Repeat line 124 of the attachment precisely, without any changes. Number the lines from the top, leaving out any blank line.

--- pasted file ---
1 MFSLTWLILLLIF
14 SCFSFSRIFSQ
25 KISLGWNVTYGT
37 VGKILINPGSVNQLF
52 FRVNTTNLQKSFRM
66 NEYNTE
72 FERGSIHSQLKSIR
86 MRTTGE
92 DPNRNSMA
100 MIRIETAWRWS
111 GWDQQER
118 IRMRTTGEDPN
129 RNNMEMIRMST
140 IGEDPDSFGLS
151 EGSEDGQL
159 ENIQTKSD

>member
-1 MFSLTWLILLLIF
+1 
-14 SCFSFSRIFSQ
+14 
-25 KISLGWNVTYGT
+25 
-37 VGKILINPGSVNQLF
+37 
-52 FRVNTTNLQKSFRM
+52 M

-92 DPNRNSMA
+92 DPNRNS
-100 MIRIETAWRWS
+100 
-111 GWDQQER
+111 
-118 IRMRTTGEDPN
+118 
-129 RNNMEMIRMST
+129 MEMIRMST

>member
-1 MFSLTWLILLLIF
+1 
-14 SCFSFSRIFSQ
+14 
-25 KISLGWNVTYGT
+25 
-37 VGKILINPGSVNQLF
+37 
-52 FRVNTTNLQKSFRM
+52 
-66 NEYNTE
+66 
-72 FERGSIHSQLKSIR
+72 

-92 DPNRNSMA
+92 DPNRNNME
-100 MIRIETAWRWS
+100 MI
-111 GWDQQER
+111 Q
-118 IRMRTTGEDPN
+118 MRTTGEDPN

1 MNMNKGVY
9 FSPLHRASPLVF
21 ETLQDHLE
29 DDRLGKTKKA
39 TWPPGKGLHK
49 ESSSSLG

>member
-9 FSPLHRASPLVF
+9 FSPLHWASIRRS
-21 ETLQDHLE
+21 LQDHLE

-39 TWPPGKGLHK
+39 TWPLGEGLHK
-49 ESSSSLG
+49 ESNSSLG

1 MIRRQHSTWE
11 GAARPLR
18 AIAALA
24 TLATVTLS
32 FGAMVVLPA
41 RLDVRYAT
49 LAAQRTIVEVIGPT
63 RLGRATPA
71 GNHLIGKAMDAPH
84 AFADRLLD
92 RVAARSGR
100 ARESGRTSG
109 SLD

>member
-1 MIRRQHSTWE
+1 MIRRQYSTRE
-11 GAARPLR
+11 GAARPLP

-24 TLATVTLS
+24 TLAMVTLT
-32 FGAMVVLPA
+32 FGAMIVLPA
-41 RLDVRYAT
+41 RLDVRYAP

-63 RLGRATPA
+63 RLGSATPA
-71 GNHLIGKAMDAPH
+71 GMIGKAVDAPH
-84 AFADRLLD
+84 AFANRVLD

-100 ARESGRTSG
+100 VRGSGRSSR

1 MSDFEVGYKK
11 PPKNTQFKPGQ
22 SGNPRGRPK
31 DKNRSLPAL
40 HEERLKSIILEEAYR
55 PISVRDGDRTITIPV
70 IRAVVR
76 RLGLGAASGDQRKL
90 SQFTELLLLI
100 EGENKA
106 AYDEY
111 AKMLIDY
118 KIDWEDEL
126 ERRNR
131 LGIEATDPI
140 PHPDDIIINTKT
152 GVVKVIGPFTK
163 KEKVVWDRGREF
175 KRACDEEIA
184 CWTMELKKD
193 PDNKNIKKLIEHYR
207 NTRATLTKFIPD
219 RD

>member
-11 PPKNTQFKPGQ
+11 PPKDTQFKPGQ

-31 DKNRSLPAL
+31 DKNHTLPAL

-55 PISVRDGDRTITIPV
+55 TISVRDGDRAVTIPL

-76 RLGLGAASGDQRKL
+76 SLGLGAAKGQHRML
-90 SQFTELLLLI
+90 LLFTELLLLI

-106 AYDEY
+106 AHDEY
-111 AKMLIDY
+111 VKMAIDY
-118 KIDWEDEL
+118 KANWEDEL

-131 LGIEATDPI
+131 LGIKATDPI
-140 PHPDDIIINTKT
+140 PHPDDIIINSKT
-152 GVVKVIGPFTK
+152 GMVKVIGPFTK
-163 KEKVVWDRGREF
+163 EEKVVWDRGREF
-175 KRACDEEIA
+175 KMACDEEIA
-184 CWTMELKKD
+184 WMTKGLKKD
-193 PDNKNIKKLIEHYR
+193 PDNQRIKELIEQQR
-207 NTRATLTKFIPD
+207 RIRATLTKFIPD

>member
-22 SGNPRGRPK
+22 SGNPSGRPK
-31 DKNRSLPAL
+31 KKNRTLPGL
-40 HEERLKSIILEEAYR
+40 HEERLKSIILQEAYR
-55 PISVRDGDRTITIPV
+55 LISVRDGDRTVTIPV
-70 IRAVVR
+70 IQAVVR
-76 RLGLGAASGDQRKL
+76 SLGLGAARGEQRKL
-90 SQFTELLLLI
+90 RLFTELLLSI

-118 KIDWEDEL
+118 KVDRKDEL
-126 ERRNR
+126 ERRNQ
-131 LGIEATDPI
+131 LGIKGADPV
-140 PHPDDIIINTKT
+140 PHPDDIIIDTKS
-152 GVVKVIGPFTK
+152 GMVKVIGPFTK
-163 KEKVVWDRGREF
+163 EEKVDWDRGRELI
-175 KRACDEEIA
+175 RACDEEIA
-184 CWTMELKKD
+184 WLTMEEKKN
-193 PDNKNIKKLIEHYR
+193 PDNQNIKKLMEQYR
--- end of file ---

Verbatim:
152 GVVKVIGPFTK